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Going abroad

|Written By Julie Sobowale
Going abroad

Alison Hopkins nervously walked into the session. As part of her internship with the Asia Foundation, she would for three days educate 100 male imams in Bangladesh on the importance of child and civics education. Her task wasn’t easy: as a young, female student in a highly patriarchal society, it would be difficult to gain the imams’ respect. “I sat down and they sat as far away from me as possible,” says Hopkins, an articling student at Blake Cassels & Graydon LLP in Ottawa. “I was so uncomfortable.”

The tension was short-lived. By the end of the session, the imams were chatting with Hopkins and promising to keep in touch. “I gained their trust because I didn’t come into the session with preconceived notions,” she says. “Once they saw that I was open to their ideas, they were willing to work with me as a team.”

Going international is a popular way for students to add a unique experience to their legal studies. Studying or working abroad can help students break into international law, stand out in the hiring pool, or be an outlet to get involved in the global community. Most Canadian law schools provide international student exchange programs. Typically, exchanges run for one semester during the second or third year of law school. Students must fulfil course requirements for graduation within their program while taking the international courses as electives and usually carrying a full course load in their host country. Most exchanges are taught in the native language of the host country so students speaking multiple languages have an advantage.

Nora Ciurysek was looking for a challenge when she decided to study at the Queensland University of Technology in Australia during her final year at Dalhousie University’s Schulich School of Law. Australia was a good choice. The similar legal system and language along with exotic locale made the country appealing. “Learning the law in another country is eye-opening,” says Ciurysek. “It’s interesting to look at how other cultures deal with issues. In Australia, they don’t have human rights legislation in their constitution but many people feel they have adequate protection. This gave me a different perspective on how our laws work.”

The added bonus of an exchange is, of course, travelling. Ciurysek went to the Great Barrier Reef to become a certified scuba diver. “Swimming underwater is like being a bird flying over land,” she says. “I was in another world.”


Students also experience different cultures through international work. Canadian Lawyers Abroad promotes human rights in developing areas and offers international internships to law students. It matches students with organizations in Africa, Asia, Europe, and the Canadian North. In the CLA’s five-year history, it has sent more than 60 students abroad from its 10 student chapters across Canada. With firms offering few summer positions for first-year students, an internship provides an alternative way to gain experience. “You see the bigger picture through international law,” says Catherine McKenna, executive director and co-founder of CLA. “In law school, issues seem very academic. Once you start working with an organization you can see how practical it is to talk about issues like human rights.”


McKenna understands the international experience. After completing her master’s degree at the London School of Economics and Political Science and her law degree at McGill University in Montreal, she worked as a trade policy officer at the Department of Foreign Affairs. She subsequently practised law in Jakarta, the capital of Indonesia, and helped draft maritime legislation as part of the United Nations peacekeeping mission in East Timor. “I like the broader context of law,” she says. “States have an obligation to intervene to protect the rights of people. It felt amazing to help rebuild a country through the law.”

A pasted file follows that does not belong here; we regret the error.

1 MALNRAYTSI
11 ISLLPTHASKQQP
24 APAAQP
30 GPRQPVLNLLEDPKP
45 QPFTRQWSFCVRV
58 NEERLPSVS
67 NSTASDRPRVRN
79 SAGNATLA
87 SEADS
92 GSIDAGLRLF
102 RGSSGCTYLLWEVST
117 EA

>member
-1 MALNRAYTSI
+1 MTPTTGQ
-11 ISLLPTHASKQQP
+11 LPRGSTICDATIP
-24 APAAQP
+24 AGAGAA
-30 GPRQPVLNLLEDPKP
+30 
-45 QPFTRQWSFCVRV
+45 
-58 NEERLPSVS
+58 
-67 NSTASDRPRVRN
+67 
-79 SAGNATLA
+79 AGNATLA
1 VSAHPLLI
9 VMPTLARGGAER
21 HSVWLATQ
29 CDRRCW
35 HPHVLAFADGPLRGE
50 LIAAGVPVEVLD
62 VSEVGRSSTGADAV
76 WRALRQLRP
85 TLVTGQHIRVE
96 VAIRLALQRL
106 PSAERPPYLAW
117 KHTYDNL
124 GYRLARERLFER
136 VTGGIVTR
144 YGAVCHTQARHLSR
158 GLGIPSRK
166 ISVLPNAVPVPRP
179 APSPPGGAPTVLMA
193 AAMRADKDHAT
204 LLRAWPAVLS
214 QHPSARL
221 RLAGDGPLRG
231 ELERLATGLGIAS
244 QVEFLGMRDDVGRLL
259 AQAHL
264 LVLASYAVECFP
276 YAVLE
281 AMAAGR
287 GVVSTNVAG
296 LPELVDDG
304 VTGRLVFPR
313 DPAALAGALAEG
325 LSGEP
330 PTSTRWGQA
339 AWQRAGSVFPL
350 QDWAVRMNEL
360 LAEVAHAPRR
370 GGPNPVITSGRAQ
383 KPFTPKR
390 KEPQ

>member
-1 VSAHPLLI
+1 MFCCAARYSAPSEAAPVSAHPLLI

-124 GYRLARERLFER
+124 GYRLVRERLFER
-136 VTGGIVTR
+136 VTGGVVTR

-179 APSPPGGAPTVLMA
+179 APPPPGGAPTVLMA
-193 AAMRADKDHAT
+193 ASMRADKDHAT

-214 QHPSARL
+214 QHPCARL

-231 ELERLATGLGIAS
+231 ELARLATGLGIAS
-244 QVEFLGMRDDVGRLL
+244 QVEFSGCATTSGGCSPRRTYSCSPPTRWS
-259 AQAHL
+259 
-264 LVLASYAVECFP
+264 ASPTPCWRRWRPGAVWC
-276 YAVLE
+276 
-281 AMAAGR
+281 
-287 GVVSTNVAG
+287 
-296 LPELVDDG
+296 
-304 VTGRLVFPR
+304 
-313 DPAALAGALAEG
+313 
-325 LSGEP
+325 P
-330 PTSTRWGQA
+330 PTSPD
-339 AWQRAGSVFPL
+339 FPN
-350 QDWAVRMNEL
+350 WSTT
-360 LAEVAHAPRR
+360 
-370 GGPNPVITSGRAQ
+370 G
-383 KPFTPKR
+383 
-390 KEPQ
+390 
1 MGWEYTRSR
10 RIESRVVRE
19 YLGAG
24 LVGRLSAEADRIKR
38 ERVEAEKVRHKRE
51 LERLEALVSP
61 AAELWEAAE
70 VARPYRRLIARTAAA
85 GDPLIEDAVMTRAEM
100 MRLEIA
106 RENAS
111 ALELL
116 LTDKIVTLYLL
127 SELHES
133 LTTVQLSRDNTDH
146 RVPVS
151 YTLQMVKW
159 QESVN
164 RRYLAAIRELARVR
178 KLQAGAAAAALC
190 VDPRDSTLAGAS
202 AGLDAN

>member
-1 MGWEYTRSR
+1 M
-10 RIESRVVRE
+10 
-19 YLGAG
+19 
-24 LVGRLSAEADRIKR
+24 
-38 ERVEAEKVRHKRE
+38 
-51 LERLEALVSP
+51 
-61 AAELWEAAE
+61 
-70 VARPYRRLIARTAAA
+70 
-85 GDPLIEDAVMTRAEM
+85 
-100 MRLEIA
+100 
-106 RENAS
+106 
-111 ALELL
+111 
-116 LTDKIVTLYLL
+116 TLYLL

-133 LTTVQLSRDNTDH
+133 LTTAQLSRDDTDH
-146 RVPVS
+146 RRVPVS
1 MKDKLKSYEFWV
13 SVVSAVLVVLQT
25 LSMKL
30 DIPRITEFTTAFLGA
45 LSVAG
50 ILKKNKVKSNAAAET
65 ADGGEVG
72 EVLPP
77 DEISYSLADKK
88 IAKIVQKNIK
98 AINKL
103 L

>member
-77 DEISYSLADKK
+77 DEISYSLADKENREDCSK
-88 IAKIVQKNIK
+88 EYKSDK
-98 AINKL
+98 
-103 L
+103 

Previous experience can be a major factor in securing an internship. Toby Kruger worked in Guinea for Concern Universal, a British non-profit organization, before working for the Asia Foundation in Bangladesh. He completed a CLA internship in order to gain a better focus on environmental issues. “Climate change is seen differently in the developing world,” says Kruger, a clerk at the British Columbia Supreme Court and articling student at Lawson Lundell LLP in Vancouver. “Understanding the developing world point of view on issues such as preserving water helped me understand environmental law better.” 


Individual schools are getting in on the internship hunt. The University of Toronto offers internships through its International Human Rights Program. The International Law Internship Program at the University of Western Ontario provides internships for 10 to 12 students per year. Founded in 2006, the program aims to expose students to international law while helping them find their area of interest. “We want students to see how diplomacy and the law work together,” says program director Valerie Oosterveld. “They have the chance to work directly with people involved in major international issues. Most students wouldn’t get that chance in Canada.”


Oosterveld wants the program to be a way for students to begin a career in international law, a difficult field to break into for young lawyers. She entered the field by working for the Department of Foreign Affairs. During her six-year tenure, she was involved in the establishment of war crimes tribunals for the former Yugoslavia, Sierra Leone, and Rwanda. “Internships open doors,” says Oosterveld. “It’s more difficult to see the path toward a career in international law compared to the path toward Bay Street firms. Even if students aren’t interested in practising international law, many fields within Canada are influenced by foreign law. For example, the Kyoto Protocol and the Copenhagen conference impact our environmental law. Students exposed to international law will be able to spot these issues in their practice.”